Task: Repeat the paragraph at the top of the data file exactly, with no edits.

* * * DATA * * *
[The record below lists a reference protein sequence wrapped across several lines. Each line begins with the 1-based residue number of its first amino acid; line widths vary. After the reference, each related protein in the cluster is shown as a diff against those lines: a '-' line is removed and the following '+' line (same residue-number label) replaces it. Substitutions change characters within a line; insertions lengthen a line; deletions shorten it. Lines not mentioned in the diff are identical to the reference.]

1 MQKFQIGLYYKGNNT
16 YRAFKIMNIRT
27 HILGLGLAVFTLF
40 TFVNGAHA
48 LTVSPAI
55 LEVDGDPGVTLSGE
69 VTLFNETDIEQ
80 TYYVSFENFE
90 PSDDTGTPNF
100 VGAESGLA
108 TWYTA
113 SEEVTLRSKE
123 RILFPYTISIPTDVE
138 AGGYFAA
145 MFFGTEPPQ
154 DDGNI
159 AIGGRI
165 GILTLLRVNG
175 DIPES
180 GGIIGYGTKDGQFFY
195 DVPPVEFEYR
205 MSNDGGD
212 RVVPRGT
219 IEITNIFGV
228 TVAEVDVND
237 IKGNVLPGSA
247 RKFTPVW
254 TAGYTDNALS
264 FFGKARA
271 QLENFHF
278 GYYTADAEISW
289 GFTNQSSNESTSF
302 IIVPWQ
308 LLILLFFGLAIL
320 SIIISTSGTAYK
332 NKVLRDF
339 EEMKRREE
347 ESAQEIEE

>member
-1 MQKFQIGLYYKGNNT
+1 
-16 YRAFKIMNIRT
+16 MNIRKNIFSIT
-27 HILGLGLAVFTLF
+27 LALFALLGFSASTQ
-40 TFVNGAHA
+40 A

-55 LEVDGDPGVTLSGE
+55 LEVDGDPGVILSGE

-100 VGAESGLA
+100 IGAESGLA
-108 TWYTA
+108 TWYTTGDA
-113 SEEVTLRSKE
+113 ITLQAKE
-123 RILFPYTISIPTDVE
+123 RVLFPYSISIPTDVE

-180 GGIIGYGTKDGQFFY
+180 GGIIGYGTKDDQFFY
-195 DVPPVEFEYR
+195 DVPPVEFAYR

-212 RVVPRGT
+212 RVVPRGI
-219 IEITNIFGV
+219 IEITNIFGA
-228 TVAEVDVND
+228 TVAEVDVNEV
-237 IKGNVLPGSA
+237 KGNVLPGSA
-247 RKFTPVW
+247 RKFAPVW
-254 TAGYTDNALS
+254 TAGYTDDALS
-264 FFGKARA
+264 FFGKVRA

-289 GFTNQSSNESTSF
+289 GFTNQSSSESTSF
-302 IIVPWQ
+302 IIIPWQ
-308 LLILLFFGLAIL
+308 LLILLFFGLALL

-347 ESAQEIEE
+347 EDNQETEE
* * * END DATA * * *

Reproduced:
[The record below lists a reference protein sequence wrapped across several lines. Each line begins with the 1-based residue number of its first amino acid; line widths vary. After the reference, each related protein in the cluster is shown as a diff against those lines: a '-' line is removed and the following '+' line (same residue-number label) replaces it. Substitutions change characters within a line; insertions lengthen a line; deletions shorten it. Lines not mentioned in the diff are identical to the reference.]